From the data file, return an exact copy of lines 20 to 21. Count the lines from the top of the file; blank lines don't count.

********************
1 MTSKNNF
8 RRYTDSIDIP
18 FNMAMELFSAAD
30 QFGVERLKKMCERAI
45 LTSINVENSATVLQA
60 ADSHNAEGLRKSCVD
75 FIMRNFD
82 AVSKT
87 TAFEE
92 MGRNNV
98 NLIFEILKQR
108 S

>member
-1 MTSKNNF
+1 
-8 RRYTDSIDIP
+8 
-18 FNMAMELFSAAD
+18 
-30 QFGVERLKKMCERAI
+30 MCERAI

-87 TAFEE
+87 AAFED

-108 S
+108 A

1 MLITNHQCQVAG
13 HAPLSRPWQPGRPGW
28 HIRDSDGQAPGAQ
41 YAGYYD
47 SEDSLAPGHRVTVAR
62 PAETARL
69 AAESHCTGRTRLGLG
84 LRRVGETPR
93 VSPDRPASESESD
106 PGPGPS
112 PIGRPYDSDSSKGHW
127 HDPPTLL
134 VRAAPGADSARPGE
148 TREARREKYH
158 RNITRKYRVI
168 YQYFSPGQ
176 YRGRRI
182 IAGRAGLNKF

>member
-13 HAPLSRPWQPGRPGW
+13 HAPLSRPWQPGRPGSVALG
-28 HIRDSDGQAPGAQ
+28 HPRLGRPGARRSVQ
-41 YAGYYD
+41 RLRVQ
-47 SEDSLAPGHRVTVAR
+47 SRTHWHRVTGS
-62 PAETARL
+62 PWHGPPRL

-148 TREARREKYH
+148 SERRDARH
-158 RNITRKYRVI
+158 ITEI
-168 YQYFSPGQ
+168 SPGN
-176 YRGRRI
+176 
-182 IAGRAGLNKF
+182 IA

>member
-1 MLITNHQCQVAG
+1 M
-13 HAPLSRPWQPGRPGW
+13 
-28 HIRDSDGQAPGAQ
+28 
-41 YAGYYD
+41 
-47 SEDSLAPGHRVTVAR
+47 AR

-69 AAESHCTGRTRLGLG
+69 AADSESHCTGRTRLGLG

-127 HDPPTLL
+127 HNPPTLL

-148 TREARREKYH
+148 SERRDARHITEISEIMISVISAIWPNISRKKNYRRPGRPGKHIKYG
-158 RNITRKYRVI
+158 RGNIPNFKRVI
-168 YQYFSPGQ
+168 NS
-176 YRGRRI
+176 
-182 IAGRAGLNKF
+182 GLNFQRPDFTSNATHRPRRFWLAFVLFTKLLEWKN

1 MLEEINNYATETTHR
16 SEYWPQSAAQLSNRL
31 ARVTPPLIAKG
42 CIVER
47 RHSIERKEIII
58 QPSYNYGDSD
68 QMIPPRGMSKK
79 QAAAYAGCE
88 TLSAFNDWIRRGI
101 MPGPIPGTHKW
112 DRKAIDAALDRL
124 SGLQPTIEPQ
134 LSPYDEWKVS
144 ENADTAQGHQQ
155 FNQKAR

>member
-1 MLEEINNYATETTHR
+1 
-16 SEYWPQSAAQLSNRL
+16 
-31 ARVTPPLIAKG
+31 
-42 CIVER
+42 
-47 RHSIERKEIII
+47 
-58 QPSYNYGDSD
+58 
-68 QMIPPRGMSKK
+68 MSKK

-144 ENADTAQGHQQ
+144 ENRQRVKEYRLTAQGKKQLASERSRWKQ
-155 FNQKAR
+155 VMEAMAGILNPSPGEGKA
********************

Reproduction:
-30 QFGVERLKKMCERAI
+30 MCERAI